If you’re a development person, you’ve probably been called upon to do graphic design, despite the fact that you may never have even taken a graphic design class.
I’ve been asked to do t-shirts, pens, posters, postcards, flyers, invitations, business cards, letterhead, websites, presentations, annual reports, newsletters, and more. Why? Because there’s usually no money to hire outside people.
I love art, but I’ve never taken a graphic design class. So, if you’re like me, you may be sitting at your job, scratching your head, wondering what makes good design, and what to put on the front cover of your newsletter. Reading books is well and good, but so is knowing what speaks to YOU.
This is why I’m so excited to share this resource with you. Take a look on the righthand side of the page. http://enjoythin.gs is a website where you can keep track of art and photos that inspire you all over the web.
If you’re in Development, you’re a storyteller. If you’re in a human services nonprofit, can you tell the story of how someone’s situation fell apart, and how your organization helped put them back together again?
Can you tell the story of how you mended the heart of a place?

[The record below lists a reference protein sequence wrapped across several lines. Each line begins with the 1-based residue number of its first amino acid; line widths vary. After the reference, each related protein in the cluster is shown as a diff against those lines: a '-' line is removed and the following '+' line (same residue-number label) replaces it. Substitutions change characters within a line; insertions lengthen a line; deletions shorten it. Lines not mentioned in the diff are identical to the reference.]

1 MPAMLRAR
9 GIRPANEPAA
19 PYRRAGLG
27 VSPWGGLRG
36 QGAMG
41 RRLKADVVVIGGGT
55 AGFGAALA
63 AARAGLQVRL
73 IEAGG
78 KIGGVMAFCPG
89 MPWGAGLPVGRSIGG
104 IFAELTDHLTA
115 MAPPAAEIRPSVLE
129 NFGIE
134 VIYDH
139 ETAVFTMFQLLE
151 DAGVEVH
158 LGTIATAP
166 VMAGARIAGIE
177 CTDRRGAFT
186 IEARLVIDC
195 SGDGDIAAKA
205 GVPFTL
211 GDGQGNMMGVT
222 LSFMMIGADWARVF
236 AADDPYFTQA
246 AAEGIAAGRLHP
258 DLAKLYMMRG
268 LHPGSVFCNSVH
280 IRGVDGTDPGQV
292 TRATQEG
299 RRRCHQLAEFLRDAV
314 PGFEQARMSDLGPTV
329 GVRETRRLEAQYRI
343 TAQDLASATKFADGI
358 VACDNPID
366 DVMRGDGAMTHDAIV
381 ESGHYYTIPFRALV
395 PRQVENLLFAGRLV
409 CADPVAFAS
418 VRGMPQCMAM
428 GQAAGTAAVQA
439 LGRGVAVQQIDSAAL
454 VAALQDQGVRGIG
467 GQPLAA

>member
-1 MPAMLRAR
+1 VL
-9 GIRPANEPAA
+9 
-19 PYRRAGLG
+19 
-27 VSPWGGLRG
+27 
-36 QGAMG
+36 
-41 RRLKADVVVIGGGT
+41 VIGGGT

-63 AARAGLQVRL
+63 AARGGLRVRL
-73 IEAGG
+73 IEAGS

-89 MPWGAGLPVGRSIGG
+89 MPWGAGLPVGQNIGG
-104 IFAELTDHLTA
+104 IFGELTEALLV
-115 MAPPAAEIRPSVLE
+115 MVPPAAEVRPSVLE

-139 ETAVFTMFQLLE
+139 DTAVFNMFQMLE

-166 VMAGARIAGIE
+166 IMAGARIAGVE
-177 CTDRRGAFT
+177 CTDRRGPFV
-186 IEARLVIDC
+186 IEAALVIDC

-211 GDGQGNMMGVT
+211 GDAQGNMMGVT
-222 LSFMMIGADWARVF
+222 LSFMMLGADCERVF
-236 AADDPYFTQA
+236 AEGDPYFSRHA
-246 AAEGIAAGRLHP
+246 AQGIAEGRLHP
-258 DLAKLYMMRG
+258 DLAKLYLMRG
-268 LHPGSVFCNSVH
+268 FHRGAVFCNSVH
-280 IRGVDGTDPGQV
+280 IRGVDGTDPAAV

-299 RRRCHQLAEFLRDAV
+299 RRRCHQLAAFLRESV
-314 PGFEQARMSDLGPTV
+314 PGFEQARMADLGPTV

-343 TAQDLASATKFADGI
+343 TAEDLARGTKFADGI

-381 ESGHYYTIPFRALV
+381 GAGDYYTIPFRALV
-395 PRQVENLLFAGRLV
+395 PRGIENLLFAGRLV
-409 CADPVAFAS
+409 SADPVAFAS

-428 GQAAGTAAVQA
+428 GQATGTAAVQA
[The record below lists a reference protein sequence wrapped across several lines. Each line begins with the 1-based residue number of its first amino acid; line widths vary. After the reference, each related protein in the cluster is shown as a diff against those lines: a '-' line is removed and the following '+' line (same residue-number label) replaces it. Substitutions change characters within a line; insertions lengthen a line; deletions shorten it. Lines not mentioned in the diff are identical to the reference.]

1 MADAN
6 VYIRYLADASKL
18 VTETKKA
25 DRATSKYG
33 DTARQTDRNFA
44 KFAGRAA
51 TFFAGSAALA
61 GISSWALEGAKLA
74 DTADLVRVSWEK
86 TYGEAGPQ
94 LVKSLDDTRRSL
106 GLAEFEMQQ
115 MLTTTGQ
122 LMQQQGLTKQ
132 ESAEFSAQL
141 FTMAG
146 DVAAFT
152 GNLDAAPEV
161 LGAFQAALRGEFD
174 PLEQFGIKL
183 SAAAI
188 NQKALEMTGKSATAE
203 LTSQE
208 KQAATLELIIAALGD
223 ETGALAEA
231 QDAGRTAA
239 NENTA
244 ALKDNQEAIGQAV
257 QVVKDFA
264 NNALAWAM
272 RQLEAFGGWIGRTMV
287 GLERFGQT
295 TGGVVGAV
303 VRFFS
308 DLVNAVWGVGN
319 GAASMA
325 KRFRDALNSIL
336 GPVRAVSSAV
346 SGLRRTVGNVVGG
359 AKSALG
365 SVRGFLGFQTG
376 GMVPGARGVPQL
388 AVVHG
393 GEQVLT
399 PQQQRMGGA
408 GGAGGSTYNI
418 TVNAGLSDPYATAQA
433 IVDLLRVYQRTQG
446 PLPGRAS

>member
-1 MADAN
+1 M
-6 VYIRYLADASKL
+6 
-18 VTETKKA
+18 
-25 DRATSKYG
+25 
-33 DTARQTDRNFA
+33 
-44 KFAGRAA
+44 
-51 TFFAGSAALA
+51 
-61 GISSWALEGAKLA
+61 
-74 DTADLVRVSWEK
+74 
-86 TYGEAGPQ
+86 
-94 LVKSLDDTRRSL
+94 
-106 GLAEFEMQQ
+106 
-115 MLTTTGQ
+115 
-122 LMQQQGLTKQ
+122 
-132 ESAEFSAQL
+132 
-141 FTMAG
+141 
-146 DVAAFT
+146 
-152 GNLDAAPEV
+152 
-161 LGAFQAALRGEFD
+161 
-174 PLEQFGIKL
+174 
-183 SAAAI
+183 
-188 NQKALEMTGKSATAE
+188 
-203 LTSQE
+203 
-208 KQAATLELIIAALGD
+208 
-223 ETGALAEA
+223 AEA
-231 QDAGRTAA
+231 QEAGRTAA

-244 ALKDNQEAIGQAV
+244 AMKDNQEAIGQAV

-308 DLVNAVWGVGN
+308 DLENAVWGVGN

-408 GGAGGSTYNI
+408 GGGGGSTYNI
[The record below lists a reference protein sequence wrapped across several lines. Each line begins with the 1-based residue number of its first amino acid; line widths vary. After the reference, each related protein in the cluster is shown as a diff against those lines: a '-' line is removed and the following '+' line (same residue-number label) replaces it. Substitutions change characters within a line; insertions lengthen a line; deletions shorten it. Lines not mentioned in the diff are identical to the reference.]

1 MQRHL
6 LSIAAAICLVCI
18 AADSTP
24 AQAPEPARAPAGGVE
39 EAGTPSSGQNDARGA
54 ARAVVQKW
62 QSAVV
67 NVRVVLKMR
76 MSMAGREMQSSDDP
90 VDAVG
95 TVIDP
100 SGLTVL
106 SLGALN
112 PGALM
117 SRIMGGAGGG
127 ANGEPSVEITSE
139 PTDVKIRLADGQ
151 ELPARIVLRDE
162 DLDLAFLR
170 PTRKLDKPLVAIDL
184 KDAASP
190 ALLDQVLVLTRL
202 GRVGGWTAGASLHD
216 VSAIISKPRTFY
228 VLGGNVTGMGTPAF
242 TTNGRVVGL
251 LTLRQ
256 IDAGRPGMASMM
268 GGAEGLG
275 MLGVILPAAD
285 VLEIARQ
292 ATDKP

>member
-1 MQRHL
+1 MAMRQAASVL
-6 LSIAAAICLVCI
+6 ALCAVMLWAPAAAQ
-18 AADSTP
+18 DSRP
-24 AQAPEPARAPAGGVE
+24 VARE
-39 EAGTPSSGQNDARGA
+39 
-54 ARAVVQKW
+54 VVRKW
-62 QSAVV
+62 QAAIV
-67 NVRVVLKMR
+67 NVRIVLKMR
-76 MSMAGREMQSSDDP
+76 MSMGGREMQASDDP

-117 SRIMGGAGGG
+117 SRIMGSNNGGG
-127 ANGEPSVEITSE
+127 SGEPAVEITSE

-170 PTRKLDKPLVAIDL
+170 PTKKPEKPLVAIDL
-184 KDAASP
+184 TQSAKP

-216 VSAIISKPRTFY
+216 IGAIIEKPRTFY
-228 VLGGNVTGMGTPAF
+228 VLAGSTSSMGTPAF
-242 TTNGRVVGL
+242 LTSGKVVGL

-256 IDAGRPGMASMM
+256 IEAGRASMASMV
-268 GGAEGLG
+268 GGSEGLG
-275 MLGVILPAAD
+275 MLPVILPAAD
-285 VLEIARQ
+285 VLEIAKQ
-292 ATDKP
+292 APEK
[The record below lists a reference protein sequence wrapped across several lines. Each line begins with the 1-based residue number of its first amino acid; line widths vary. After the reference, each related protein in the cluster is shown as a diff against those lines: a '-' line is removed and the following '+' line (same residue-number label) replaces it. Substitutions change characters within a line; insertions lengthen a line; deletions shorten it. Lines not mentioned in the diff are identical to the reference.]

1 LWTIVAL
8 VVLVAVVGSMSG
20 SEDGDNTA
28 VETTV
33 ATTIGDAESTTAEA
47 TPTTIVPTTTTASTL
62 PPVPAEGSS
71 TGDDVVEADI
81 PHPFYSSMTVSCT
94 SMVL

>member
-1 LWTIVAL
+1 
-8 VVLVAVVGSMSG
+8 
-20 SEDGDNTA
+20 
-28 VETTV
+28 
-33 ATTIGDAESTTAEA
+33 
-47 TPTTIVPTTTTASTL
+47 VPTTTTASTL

What conventions can you turn on their heads with your design? Can you tell the story of how you helped get teens to love music, or healed relationships?
You may say, “Look, aren’t grants/events/major gifts more important than what goes on the front of the newsletter?” And I would say, “YES” and I would say, “Your image is also pretty important. It’s important for you to look professional, and it will have an effect on how people see your organization.” It’s subtle, but it’s true, if you’ve got a newsletter riddled with typos, chock full of text but no pictures, or just badly designed, it’s going to reflect badly on your nonprofit, and you’ll end up with 5,000 copies of something that no one wants to read.
You may wail, “But I have NO TIME to do good design!” Good design doesn’t have to take a long time, or a lot of resources. It can be as simple as a fingerprint. Good design is personal. You know it when you see it. That’s why it’s important to keep track of when you see it, so you know what elements appeal to you, and what you want to incorporate into your next piece.
What are your favorite examples of good design? Email me, and I’ll put them on my enjoythin.gs feed here.